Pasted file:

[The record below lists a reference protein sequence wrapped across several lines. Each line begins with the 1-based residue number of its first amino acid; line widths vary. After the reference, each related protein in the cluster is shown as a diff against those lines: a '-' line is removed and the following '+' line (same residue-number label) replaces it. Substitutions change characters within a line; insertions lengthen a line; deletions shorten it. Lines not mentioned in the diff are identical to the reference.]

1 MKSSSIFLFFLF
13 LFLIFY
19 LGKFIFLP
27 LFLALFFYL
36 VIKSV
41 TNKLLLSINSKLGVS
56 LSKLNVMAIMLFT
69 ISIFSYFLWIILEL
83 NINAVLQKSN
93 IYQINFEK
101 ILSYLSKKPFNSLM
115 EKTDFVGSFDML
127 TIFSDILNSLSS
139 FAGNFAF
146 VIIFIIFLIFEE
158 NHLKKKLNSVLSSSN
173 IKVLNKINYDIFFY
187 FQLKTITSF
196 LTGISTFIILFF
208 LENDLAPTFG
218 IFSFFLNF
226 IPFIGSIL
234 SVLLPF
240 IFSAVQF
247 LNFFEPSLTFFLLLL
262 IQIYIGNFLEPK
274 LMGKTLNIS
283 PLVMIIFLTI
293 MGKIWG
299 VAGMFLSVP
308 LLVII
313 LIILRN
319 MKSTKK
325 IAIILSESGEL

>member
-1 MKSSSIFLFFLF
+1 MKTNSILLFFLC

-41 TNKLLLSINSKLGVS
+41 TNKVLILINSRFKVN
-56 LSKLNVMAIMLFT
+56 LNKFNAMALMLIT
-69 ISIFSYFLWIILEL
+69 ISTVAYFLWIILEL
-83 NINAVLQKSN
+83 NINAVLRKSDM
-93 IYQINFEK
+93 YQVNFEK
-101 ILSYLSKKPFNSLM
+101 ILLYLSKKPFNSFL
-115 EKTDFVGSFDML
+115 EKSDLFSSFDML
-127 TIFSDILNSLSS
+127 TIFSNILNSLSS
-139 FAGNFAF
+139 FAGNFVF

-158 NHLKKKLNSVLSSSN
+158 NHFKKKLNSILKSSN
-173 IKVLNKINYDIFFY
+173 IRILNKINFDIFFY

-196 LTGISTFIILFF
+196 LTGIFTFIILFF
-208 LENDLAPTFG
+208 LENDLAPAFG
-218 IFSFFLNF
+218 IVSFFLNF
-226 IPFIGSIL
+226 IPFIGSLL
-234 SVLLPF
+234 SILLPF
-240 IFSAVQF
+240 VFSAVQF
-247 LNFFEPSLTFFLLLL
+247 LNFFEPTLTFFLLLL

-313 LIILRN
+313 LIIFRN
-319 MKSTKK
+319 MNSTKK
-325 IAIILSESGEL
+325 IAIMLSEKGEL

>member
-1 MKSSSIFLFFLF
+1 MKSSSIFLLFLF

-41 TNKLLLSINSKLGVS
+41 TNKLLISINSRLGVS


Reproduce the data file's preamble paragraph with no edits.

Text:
[The record below lists a reference protein sequence wrapped across several lines. Each line begins with the 1-based residue number of its first amino acid; line widths vary. After the reference, each related protein in the cluster is shown as a diff against those lines: a '-' line is removed and the following '+' line (same residue-number label) replaces it. Substitutions change characters within a line; insertions lengthen a line; deletions shorten it. Lines not mentioned in the diff are identical to the reference.]